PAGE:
Activists protest against Senate Bill 452 outside the Georgia Capitol, chanting “four-five-two, shame on you” on Feb. 26, 2018. The bill would require local police and court officials in Georgia to help with immigration enforcement. Ariel Hart/ahart@ajc.com
Photo: The Atlanta Journal-Constitution
Photo: The Atlanta Journal-Constitution

Judge rules protesters can wave signs opposing immigration bill in Georgia Capitol

A federal judge has ruled that police must allow protesters to wave signs in the Georgia Capitol as they oppose an immigration enforcement bill.

U.S. District Judge William Duffey granted a temporary restraining order Thursday allowing the American Civil Liberties Union of Georgia and others to silently display posters in the Capitol Rotunda and the balcony around the Rotunda.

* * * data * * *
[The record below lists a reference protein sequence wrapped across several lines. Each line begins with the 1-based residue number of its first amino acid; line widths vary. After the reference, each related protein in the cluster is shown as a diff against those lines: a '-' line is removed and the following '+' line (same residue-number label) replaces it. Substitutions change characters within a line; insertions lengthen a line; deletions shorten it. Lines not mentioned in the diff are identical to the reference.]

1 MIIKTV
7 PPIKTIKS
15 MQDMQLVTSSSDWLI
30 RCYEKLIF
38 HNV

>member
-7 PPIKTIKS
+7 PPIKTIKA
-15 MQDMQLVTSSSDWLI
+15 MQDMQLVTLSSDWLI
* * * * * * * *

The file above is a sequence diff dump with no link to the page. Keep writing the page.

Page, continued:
Protesters aren’t allowed to bring posters or signs into the state House or Senate chambers.

The court order bars Capitol police and other law enforcement from prohibiting the protest activities.

“Today is a victory for the First Amendment. Georgians demand that their constitutional freedoms and rights be respected, especially in the Gold Dome,” said Sean Young, the legal director for the ACLU of Georgia. 

Protesters have been opposing Senate Bill 452, which would require prosecutors to verify whether defendants are in the country illegally, among other provisions.

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